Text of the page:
The Textile Museum is hosting an after-hours retreat, Midnight at the Oasis to close out the exclusive ikat exhibit.
By Sheila Mulhern
Originating in the Central Asian, Silk Road areas of Bukhara, Samarkand, Khiva and the Fergana Valley, a revival of ikat textiles has grown in the native regions as well as among contemporary designers. The Textile Museum has a featured exhibit Colors of the Oasis: Central Asian Ikats that includes a selection of the19th Century robes, wall hangings, furnishings and textiles entrusted to the museum by collector Murad Megalli, which runs through March 13th.
Curator Sumru Belger Krody staged T-form displays to underscore the luxe fabrics conjointly with mannequins to portray a more social aspect amid vivid, deep blue walls. She shared that it can take approximately 2 months to complete one robe with a complex process involving hot dyes, loom weaving, interior lining and tailored quilting finishes. The silk robes were bound with an embroidered trim and hosted vibrant, jewel-tone colors in abstract motifs of boteh (paisley), palmettes, split leaves, florals and vines. Even ornamentation of jewelry such as lines of dangling earrings were depicted. An overall impact superseded any individual delineation.
The light textiles were structural and functional as bags and transportable clothing for nomadic groups, with Silk Road trade routes bringing it to wealthier populations. Since ikats were worn by all levels of class, status was distinguished by the number of layered garments or the appearance of complex designs. The textiles were collectively revered as precious, respected items and served as political gifts or signifiers for special occasions.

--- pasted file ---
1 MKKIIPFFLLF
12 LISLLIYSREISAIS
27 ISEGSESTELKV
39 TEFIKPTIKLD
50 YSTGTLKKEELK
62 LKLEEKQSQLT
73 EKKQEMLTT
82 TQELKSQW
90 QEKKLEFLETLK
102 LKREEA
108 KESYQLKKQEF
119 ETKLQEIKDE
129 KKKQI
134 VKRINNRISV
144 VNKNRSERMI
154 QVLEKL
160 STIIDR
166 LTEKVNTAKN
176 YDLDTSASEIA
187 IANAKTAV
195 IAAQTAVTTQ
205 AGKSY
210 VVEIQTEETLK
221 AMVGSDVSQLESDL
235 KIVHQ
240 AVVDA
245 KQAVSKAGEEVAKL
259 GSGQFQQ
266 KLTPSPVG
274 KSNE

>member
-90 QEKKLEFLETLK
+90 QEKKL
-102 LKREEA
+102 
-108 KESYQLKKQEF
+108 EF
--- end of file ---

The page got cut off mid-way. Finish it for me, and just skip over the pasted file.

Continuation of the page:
Many of the designs can be found today in fashion and home décor. From mass market stores to Mercedes-Benz Fashion Week runways, the bold colors and abstract motifs are surging in popularity for designers alike. Ikat inspiration is used in many of the upcoming spring and summer collections including Anthropologie, Shoshanna, L.A.M.B., Target and Ann Taylor.
There is still time to view this unique collection and The Textile Museum will hold an after-hours event Friday, March 11th where guests can escape the cold weather for a Midnight at the Oasis with regional hors d’oeuvres, gallery tours, a scavenger hunt and music by DJ Jahsonicand. Tickets are available online.